Sara Wheeler, 50
A polar explorer, Wheeler's writing includes the acclaimed 'Terra Incognita: Travels in Antarctica' and 'The Magnetic North: Travels in the Arctic'. She lives in north London with her two children
The first thing I noticed about Jeremy was that he has hands like root vegetables; big and angular. We met at a publisher's party about 20 years ago, though I'd already read the first volume of his autobiography, Playing for Time, and had found it very funny and descriptive. It showed that we had a shared view of the world, with the same conviction of the sad absurdities of life. I liked him as a stylist, too, and had stolen some of his best descriptive phrases for my books.
At the party we discovered we had the same publisher and the same agent and it turned out he'd read my books, too. A few weeks later he reviewed one of them, saying I had "a fine descriptive eye", and proceeded to pick out all the descriptive phrases I'd nicked off him; it became a joke between us.
Having never been south of Seaford, Jeremy always seemed baffled when I disappeared for months on end to some inhospitable area of the Arctic or Antartic. But he loved sitting in his slippers in an armchair, reading my letters and emails. Most of all he seemed very anxious about the lavatorial arrangements and would quiz me in detail about them. Could I ever imagine bringing him with me? No absolutely not, he'd be too frightened about whether there was a lock on a lavatory.
I only really understand writers, so it's books that make our friendship tick. When I was writing my first book on the Antarctic the first draft was terrible and I had to completely rewrite it. Jeremy was the only one who really believed in that project, so I appointed him patron of the book – like the Duke of Edinburgh. He taught me the importance of selecting facts, not just whacking everything in. When it appeared on the bestseller list I think he was more pleased than I was.
In the old days we behaved very badly when we were together, gate-crashing literary parties and getting thrown out. We're too decrepit for it now – though the other day Jeremy did inadvertently fall into a bath at somebody's house after a good lunch. I don't drink at all now, so we hang out with a Horlicks instead.
Jeremy Lewis, 69
A book editor and biographer, Lewis's works have included a portrait of Graham Greene's family, 'Shades of Greene', as well as a three-volume autobiography, including 'Grub Street Irregular'. He lives in south London with his wife.
There was a drunken literary party in Bloomsbury in 1993, and there was this striking-looking, tanned (just back from Peru) woman with very dark eyes, short hair and a butter-coloured dress in a room full of grey suits; she was like an Amazonian parquet in a nest full of crows, and we gravitated towards one another. At the end of the party we staggered off to a pub to keep on drinking and the next day we met up again for coffee and swapped books we'd written.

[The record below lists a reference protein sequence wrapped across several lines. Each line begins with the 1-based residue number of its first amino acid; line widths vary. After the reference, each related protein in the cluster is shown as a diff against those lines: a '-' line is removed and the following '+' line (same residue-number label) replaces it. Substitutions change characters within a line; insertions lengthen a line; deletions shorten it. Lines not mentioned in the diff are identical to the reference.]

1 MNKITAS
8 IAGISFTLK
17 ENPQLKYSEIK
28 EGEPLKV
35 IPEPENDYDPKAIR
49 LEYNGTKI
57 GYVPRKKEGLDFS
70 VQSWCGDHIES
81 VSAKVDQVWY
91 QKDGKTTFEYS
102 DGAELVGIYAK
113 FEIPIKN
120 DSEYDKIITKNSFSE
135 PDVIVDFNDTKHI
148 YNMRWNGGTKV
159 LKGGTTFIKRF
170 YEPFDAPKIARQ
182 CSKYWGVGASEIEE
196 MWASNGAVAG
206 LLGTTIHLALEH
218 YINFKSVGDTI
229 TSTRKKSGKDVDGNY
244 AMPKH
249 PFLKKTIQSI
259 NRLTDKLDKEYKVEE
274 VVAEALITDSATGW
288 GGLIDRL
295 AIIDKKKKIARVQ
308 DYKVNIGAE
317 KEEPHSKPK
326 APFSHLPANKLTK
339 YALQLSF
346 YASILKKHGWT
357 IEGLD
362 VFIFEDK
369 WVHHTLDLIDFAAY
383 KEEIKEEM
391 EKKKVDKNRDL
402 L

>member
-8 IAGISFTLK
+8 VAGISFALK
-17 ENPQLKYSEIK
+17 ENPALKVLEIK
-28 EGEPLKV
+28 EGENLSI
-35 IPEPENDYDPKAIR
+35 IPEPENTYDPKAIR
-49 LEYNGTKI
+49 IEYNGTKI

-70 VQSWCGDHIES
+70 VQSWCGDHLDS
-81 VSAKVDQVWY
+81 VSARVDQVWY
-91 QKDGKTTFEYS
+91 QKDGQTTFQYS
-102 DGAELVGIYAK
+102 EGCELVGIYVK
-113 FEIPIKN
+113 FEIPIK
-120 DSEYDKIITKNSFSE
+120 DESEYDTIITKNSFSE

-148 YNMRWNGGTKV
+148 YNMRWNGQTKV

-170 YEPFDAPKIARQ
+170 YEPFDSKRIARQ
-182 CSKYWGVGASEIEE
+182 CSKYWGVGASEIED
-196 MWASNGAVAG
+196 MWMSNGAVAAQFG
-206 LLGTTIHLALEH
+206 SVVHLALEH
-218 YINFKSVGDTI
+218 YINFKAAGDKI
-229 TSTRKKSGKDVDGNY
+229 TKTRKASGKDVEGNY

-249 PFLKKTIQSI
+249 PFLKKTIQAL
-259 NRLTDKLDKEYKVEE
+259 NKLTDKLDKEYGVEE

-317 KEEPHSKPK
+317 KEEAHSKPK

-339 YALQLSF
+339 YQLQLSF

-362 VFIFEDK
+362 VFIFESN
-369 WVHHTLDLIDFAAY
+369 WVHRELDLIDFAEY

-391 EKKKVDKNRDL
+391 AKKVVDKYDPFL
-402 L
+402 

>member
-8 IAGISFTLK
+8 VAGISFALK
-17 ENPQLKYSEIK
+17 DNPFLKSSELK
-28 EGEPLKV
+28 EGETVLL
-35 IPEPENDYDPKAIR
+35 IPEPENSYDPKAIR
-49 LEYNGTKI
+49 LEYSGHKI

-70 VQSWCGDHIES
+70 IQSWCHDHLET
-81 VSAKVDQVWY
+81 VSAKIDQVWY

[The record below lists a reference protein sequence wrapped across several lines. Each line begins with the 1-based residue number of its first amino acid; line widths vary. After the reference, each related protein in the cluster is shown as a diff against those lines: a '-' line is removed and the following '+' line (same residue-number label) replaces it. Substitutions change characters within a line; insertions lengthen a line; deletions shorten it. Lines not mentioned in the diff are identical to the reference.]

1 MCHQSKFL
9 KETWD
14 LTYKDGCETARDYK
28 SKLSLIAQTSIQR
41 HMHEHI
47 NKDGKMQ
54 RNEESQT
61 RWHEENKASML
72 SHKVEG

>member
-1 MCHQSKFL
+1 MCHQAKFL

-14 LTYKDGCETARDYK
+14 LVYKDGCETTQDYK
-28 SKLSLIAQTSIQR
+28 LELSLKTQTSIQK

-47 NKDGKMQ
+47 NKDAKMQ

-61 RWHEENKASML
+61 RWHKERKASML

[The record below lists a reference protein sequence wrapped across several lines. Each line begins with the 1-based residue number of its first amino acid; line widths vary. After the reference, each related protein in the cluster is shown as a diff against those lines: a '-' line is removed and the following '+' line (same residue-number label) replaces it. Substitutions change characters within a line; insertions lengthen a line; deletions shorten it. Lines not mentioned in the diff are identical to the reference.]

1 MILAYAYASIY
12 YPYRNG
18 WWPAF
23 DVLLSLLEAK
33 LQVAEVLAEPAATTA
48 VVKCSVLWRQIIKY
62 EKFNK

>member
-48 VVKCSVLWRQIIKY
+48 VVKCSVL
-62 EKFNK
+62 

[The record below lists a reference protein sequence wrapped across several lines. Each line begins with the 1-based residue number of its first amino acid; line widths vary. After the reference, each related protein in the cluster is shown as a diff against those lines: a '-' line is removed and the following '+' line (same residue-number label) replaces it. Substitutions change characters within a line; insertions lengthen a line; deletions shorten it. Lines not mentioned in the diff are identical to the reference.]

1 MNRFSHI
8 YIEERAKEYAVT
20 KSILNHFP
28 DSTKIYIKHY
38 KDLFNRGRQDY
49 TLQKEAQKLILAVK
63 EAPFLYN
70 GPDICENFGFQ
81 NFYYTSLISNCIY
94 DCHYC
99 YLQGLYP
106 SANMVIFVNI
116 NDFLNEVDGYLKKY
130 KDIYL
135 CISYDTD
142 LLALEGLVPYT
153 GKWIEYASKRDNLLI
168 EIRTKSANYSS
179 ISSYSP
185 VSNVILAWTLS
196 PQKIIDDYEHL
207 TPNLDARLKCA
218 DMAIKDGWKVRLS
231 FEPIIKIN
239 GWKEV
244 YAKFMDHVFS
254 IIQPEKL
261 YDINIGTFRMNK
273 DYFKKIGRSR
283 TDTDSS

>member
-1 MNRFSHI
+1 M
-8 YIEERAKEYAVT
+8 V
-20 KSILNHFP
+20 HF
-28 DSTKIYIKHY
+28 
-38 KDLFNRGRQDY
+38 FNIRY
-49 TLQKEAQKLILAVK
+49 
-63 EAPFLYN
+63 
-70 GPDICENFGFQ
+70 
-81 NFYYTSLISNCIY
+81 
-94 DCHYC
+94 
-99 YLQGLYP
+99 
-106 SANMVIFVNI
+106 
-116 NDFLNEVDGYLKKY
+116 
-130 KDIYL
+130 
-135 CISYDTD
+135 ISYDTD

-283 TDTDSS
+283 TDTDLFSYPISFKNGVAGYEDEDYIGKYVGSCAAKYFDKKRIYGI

She was one of those hard-working people who'd always wanted to be a writer and lead an interesting life. She had a drive to sample life and test herself. It's a quality I admire immensely.
When she went to the South Pole in 1995, she asked me to be the patron of it, even though I had no expertise or money. I felt heartbroken that she was away for so long – I shouldn't have, as I was a respectable married man – but I'd become so fond of her; I remember thinking that there'd be no one to crash parties with now.
During her seven months away she'd send me long dispatches about what she was doing. I come from quite a squeamish generation and she knew I was particularly interested in the lavatorial side of things, and she kept going on about sharing one with a seal.
She calls me a magnificent embellisher – but Sarah herself is a tremendous practitioner of that, too. In Terra Incognita, I appear in the story as an affable buffoon sitting at home in the suburbs who doesn't know anything about Antarctica. It's not quite true, as I have travelled, but I was quite happy to indulge in the joke.
I think both she and her writing style have changed a lot over the years. She's learnt to look more into herself and write about that – before, she was too self-effacing. And her book about the Arctic, The Magnetic North, fascinated me as it sums up how becoming older has altered her outlook. When she was younger and more idealistic she was more interested in the Antarctic as it was a virginal, more romantic place, while the Arctic was a sullied, polluted territory with more people. But now her interest lies with the Arctic as it is more compromised and complex and she talks about that being a manifestation of middle age.
'Access All Areas: Selected Writings 1990-2010', by Sara Wheeler, is published by Jonathan Cape, priced £18.99